> > and queued upstore and load/store instructions to finish before the
> > next instruction( after the fence ) follows. They are not true lock
> > instructions and are much cheaper...and they can only prevent the
> > following instructions from being surprised by earlier instructions
> > that have not yet been committed because of some complex
> > cache/buffer/speculation behaviour. For example, they enforce volatile
> > behaviour in the concurrent.atomics classes etc. On PIII, if we don't
> > use the SSE type instructions, given the simpler cache and write
> > buffer architecture on the older PIII machines, there is a good chance
> > that  we will be OK. This is unlikely to be true on P4, HT and
> > multicore systems.
> >    So we should just try operating without them on the PIII only( not
> > sfence, which exists on PIII, but lfence which is used for
> > readwritebarriers), and if Nathan or we find concurrency related
> > failures in some tests down the line, we will need to put locks in
> > that part of the code. Locks are a really expensive way to do this
> > type of serialization, but that's the only option.
> >
> > Thanks,
> > Rana
> >
> >
> >
> > On 4/6/07, Gregory Shimansky <gshimansky@gmail.com> wrote:
> > > On Friday 06 April 2007 02:39 Rana Dasgupta wrote:
> > > > On 4/5/07, Gregory Shimansky <gshimansky@gmail.com> wrote:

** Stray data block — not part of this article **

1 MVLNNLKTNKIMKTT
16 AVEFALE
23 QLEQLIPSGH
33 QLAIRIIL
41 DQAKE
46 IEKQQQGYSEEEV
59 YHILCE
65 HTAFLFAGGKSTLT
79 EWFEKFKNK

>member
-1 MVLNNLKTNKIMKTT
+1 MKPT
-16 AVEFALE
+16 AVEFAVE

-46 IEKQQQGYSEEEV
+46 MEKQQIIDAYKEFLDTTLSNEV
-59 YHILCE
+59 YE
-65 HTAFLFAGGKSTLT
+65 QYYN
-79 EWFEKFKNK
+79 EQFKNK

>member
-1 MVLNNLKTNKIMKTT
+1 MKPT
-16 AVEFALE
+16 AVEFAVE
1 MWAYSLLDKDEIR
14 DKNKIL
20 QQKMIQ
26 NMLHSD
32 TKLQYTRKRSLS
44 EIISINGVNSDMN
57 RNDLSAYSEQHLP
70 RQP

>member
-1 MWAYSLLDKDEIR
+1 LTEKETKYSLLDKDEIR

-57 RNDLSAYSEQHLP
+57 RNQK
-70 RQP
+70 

> > > > > On Thursday 05 April 2007 00:48 Rana Dasgupta wrote:
> > > > > > On 4/4/07, Gregory Shimansky <gshimansky@gmail.com> wrote:
> > > > > > > On Wednesday 04 April 2007 23:33 Rana Dasgupta wrote:
> > > > > > > > On 4/4/07, Mikhail Fursov <mike.fursov@gmail.com>
wrote:
> > > > > > > > > On 4/4/07, Alexey Petrenko <alexey.a.petrenko@gmail.com>
wrote:
> > > > > > > > > > 2007/4/4, Gregory Shimansky <gshimansky@gmail.com>:
> > > > > > > > > > > > > I would like to see these
modifications. I wonder what
> > > > > > > > > > > > > you've done in
> > > > > > > > > > >
> > > > > > > > > > > port/src/thread/linux/apr_thread_ext.c
and
> > > > > > > > > > > vmcore/include/atomics.h. They contain
mfence and sfence
> > > > > > > > > > > instructions in inline assembly which
have to be changed to
> > > > > > > > > > > something else on P3.
> > > > > > > >
> > > > > > > > MemoryWriteBarrier() etc. should be no-ops on PIII.
x86 is already
> > > > > > > > strongly ordered for writes ?
> > > > > > >
> > > > > > > What about MemoryReadWriteBarrier()? If you know, what
kind of code
> > > > > > > should be used for this in P3?
> > > > > >
> > > > > > One of the compiler guys can confirm this. But I don't believe
that
> > > > > > you need to worry about any of the fence instructions fence
on any of